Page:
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Essentially England News, February 2010 - Peculiar Puddings and English Music
February 28, 2010

Peculiar Puddings and English Music

A cheerful welcome to everyone who subscribed to Essentially England News during the last month! Here you'll find England news, site news, travel tips, reviews and our Recipe of the Month, all in one easy-to-digest email.

February Ė dank, cold and dark Ė is the month I like the least and this year it fulfilled all the non-expectations perfectly. Not only was is cold and dark and rainy, we also got more snow than was really necessary for England Ė and more ice than is necessary for any winter.

The one bright highlight in the month was the wonderful smell of bitter oranges and cooking marmalade. I tried making Oxford marmalade for the first time Ė add fresh ginger, apples and bananas to your oranges Ė but Iím not sure about the end result. Yes, itís tasty, but I think I prefer the clean, unembellished orange taste.

What's New at Essentially England?

As promised last month, Iíve added more holiday cottages and a few chic hotels.

My other news this month has nothing to do with hotels or going away. Instead itís all about music.

Whenever Iím indulging in a major cooking spree I mix myself a kitchen soundtrack. (What did I do before Apple invented the ipod?). This time I was in need of uplifting and relaxing vibes, so Mike Oldfield made my playlist, along with Lesley Garrett, the Mediaeval Baebes, Alexandre Desplatís New Moon soundtrack and all my Libera albums.

Liberaís fifth album, Peace, is due out in just a few days Ė just in time for Motherís Day Ė and here is a sneak preview just for you.

Travel Tips and Reviews

Most people I know donít spend their whole holiday in a hotel, but weekend breaks are very popular. So these romantic hideaways Iíve just added might just give you a few ideas for a weekend away with your other half Ė or even as a treat for your mum on Motherís Day.

And for the history enthusiasts, Iíve just realised that there are several castles in England where you can stay in true romance and style, so look out for a page on castle hotels.

Fairs, Festivals and Things to Do

Food festivals are still thin on the ground in March, but if youíre in London during the last weekend in March, check out the Chocolate Festival at the Southbank Centre. Just in time for Easter! And just in time to lose the winter blues.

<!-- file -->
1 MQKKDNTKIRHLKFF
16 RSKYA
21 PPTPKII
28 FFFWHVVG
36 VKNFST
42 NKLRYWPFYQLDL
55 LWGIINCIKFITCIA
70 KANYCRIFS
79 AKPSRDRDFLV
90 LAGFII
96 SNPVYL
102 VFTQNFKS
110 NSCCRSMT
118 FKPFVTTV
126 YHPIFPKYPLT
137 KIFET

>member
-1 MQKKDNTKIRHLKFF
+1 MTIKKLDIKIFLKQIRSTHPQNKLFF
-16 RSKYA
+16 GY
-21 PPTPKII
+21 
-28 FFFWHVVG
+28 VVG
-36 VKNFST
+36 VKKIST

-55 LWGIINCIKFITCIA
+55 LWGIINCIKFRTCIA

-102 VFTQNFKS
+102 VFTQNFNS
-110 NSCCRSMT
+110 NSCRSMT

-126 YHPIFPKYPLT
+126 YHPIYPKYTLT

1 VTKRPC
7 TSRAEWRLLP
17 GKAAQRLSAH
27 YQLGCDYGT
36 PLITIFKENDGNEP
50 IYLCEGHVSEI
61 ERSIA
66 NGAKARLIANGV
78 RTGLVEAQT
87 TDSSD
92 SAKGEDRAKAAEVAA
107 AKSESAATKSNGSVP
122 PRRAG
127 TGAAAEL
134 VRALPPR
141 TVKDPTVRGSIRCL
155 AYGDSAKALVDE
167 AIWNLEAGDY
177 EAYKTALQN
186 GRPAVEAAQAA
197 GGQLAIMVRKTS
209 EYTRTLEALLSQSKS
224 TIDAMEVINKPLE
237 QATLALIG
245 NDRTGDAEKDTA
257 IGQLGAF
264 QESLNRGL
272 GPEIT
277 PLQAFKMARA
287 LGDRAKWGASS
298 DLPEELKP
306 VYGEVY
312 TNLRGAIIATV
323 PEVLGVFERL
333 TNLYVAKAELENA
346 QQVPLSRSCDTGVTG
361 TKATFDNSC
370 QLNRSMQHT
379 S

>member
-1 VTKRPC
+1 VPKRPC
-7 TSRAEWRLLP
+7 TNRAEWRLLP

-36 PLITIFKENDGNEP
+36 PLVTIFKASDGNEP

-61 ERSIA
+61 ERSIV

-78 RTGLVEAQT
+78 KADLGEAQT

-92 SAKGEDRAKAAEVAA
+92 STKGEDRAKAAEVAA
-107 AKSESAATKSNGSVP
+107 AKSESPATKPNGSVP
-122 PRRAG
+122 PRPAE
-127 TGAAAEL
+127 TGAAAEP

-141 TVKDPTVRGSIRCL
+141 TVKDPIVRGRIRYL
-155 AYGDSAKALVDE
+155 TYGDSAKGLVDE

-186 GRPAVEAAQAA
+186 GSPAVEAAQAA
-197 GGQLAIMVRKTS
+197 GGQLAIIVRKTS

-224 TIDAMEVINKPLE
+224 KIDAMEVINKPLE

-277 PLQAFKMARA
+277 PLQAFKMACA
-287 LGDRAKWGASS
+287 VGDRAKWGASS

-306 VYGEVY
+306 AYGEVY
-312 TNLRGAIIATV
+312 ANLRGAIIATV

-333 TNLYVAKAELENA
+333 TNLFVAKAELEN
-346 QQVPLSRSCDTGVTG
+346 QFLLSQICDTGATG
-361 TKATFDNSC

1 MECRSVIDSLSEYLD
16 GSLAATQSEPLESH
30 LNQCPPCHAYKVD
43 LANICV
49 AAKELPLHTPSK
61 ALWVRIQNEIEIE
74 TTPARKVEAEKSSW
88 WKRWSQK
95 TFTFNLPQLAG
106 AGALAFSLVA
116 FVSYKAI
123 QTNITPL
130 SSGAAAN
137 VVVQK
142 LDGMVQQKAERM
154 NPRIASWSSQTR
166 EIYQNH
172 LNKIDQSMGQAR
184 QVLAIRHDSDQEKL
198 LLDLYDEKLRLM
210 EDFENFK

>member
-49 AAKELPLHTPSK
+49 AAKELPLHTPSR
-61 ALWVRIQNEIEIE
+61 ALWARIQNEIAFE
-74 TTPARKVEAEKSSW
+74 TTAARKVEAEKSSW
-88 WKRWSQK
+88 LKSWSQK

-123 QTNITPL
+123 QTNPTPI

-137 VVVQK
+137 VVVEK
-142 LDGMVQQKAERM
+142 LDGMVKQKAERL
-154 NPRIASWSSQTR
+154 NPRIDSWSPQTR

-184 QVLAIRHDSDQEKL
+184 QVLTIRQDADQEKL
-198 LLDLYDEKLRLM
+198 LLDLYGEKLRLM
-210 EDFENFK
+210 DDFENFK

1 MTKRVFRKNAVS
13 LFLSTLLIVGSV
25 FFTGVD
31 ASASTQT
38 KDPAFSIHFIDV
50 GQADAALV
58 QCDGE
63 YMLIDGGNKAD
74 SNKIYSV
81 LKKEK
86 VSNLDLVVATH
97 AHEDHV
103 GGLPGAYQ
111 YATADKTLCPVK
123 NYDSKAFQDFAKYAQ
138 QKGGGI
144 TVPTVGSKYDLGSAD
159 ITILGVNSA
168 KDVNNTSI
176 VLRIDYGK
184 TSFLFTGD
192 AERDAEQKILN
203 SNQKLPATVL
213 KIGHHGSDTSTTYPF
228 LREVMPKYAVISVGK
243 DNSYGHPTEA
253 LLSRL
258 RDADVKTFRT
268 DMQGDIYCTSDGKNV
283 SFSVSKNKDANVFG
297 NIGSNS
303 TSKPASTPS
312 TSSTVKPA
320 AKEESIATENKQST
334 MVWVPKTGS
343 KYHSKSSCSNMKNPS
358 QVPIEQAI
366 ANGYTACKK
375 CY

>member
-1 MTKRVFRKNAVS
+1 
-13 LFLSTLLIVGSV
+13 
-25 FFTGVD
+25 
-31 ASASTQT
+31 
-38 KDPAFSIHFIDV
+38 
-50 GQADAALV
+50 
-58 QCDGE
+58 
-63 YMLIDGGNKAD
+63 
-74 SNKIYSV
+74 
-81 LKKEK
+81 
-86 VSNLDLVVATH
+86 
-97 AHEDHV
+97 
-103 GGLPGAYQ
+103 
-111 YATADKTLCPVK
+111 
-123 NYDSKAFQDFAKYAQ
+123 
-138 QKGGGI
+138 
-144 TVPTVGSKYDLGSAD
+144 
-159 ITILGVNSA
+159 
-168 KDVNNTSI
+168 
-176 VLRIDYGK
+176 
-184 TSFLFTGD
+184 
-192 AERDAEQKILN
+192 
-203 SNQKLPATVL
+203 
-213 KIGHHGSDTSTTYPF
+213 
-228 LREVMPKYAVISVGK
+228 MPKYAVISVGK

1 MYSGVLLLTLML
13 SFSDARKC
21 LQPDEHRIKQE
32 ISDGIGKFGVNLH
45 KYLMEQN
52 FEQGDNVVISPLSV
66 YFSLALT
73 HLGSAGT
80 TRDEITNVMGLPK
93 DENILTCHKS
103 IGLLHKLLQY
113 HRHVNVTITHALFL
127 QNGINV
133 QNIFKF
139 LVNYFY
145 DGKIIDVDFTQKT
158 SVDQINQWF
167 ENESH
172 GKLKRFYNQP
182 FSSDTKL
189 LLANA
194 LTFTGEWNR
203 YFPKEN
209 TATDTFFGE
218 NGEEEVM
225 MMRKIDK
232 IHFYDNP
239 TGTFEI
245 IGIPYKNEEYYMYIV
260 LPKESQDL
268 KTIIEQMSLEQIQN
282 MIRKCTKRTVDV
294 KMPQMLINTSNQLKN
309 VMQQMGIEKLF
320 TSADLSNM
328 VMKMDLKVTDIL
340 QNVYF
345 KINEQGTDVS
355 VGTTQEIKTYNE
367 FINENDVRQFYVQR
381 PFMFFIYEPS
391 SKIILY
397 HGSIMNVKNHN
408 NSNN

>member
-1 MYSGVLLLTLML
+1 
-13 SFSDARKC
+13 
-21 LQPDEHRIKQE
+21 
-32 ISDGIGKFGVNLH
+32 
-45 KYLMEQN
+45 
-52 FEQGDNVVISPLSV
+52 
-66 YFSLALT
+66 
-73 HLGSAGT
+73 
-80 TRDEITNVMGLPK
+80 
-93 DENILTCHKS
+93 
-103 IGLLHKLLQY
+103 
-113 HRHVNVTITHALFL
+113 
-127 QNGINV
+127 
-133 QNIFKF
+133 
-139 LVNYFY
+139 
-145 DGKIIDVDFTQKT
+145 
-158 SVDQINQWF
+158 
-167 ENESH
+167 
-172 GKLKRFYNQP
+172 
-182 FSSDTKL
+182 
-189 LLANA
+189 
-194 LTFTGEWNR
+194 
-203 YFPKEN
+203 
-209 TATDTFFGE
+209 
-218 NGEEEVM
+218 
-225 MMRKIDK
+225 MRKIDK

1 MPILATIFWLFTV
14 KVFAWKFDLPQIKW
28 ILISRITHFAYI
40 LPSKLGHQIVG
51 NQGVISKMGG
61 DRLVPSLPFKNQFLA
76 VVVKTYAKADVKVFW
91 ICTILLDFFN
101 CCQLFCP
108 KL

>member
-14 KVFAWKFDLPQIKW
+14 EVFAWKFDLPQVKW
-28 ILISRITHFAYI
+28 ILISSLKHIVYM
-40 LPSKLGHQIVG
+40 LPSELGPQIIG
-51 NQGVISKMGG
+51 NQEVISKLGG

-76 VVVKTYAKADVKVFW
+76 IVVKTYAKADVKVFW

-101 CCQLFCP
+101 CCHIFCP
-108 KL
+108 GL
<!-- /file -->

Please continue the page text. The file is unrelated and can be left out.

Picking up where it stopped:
Recipe of the Month - Delaville Pudding

Iíve no idea where this pudding got its name Ö I assume itís some Victorian cookís take on a dish eaten during a trip to France. Neither is it really a pudding. Itís more of a tart. So you could serve it after Sunday lunch or any day of the week at teatime.

Delaville Pudding (or tart) plays on my love of all things citrussy, so it sits nicely as Februaryís recipe of the month. Itís one of those old recipes that assumes everyone reading it knows how to cook. So quantities are vague and baking instructions are vaguer.

If you feel in the mood to experiment, youíll need a flan dish (8in / 20cm across) and enough puff pastry to line it. You might want to blind bake your pastry case for a crispy crust Ė even though the original recipe does not specify that.

Cover the bottom of you pastry case with finely sliced candied peel. You want about 1-2 oz. (25 - 50g) each of lemon, orange and lime peel.

Melt 6oz (150g) unsalted butter in a thick-bottomed pan over a low heat. Donít let it burn. When the butter is all liquid, beat in 6oz (150g) fine white caster sugar until dissolved. Keep the heat very low!

Take the pan off the heat and leave the butter and sugar mix to cool for a couple of minutes. Now gradually beat in four egg yolks and whisk until the mixture becomes really thick. Do this well away from the heat or youíll end up with sweet scrambled eggs.

Set your oven to low (gas 3 or something like this), pour the mixture over the candied peel in your pastry case and bake until set. This should take about 40-45 minutes. If the top browns too quickly, cover with some greaseproof paper.

Leave to cool and enjoy!

And Next Month Ö

Since I often get asked, Iíve a mind to dive more deeply into English music. Look out for my favourite composers, bands and albums.

Thereís so much wonderful music in Englandís past and present that I canít possibly review it all. So Iím thinking of throwing this open so all visitors to the site can share their own favourites. What do you reckon?

Until then, keep well and think of EnglandÖ

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